Indiana Ranks High for Heart Disease Among Men and Women
INDIANAPOLIS -- Coronary heart disease (CHD) - the most common type of heart disease - is the country's number one cause for both men and women and the leading cause of death in Indiana.
Dr. David Goff, Director of the Division of Cardiovascular Sciences at the National Heart, Lung and Blood Institute says the Hoosier state is the fifth-worst state for coronary heart disease. West Virginia is the state with the most deaths caused by CHD.
"We know that part of the country where the states border the Ohio-Mississippi rivers are the states that have the highest rates of heart disease," Goff said. "We sometimes call that 'coronary valley'."
According to Goff, there are several reasons why heart disease is so severe in the Midwest and South. People in those states tend to smoke cigarettes more often and tend to have lifestyles that are less healthy - pertaining to diet and the level of physical activity.
"If people can work up to getting about a half hour a day of moderate activity like brisk walking, that can go a long way to reduce the risk and improve your overall health," he suggested.
"In Indiana, over 250,000 people have heart disease and that's a lot of people," said Goff. "One out of four people in Indiana will die from heart disease and about half of adults in Indiana will suffer a heart event during their life."
A number of heart problems can be prevented by making small lifestyle changes.
"Things like, don't smoke and avoid people who do smoke because second-hand smoke is bad for you, eat a healthier diet, and move more, get more activity," he said. "See your doctor, learn about your risk and follow your doctor's advice to lower that risk. Heart disease can be prevented and heart disease can be treated."
His advice on a healthier diet: eat real food. Mostly, fruits and vegetables. "If you're buying food at the store and there are six or seven or more ingredients on the label and you can't pronounce them, that's probably not real food," he said.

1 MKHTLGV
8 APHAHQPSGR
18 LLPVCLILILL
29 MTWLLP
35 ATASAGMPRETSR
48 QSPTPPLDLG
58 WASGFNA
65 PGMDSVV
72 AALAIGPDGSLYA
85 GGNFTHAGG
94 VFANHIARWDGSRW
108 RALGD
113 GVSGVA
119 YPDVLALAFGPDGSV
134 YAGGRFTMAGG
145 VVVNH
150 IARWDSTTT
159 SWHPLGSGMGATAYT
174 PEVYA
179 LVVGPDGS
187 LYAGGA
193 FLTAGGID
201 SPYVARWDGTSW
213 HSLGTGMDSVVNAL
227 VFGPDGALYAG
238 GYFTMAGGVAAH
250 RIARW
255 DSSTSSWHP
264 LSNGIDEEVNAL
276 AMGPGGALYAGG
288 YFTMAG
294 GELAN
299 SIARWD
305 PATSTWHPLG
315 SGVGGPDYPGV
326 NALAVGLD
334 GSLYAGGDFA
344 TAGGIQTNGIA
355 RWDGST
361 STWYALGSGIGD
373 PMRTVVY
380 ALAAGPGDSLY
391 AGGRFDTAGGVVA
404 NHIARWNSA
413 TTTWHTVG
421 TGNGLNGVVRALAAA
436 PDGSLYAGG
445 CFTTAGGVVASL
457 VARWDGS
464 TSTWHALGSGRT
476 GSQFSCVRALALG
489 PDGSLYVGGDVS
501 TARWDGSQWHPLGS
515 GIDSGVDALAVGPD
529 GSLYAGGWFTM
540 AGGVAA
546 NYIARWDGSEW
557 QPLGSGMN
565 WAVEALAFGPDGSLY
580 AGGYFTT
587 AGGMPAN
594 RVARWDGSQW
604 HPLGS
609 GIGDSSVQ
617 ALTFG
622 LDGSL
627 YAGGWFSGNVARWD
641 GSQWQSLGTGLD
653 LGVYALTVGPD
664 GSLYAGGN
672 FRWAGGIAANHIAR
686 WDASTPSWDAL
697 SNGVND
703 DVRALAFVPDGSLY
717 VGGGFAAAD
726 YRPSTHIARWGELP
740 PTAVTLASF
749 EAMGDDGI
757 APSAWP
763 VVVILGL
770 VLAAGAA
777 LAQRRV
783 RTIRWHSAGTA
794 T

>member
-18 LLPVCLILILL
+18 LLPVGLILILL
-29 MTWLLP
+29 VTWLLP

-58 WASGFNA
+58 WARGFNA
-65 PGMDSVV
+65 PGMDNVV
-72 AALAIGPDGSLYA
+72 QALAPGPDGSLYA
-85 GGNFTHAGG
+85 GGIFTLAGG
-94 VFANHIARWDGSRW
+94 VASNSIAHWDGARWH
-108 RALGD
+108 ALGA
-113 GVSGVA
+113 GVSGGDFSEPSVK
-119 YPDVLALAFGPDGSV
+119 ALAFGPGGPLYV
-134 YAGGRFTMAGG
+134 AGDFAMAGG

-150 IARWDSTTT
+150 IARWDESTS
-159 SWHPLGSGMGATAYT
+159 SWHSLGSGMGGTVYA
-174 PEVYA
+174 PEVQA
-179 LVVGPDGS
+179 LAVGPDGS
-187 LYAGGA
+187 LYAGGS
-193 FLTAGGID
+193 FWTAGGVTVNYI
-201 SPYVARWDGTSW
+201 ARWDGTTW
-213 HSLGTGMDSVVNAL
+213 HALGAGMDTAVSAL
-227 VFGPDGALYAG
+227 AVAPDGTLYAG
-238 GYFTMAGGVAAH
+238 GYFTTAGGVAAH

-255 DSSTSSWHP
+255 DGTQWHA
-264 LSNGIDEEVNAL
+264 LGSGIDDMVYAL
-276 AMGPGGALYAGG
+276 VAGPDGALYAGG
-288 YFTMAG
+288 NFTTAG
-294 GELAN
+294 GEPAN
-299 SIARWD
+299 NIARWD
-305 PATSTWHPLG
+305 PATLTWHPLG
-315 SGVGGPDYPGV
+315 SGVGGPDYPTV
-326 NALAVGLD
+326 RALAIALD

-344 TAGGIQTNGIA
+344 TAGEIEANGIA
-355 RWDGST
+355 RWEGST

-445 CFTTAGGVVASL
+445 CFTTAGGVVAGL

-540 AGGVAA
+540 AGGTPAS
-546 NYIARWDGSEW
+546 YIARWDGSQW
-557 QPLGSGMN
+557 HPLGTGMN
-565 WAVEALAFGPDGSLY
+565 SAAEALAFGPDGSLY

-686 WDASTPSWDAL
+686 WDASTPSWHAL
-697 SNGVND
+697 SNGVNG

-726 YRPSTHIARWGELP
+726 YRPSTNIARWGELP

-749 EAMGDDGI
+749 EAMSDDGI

Another? Watching your portion size. Dr. Goff suggests when you put food on a plate, make sure you see a little bit of plate underneath the food. "Use more herbs and spices to flavor your food and back away from the salt. Salt is a really important factor that raises blood pressure," he adds.
The risk of heart disease is higher in older adults, but the process to prevent starts as early as childhood. "It's never too early to do something to reduce your risk, and the good news is, it's never too late," Goff said. "Even in older age, there are important things we can do to reduce the risk of heart disease."
For those who already have heart disease, Dr. Goff says it's really important for patients to see their doctor, get a good examination and assessment, and follow your doctor's advice. Some examples of the things your doctor might recommend are medications to lower cholesterol levels, and/or medications to lower blood pressure or to take an aspirin.
For the last 50 years, the U.S. has seen a dramatic decline in deaths related to heart disease, all thanks to research that has advanced prevention and treatment options. However, just last year, the number of Americans, including Hoosiers, who are dying of heart disease increased for the first time in more than a decade.
(Photo by Brian A. Jackson/Thinkstock)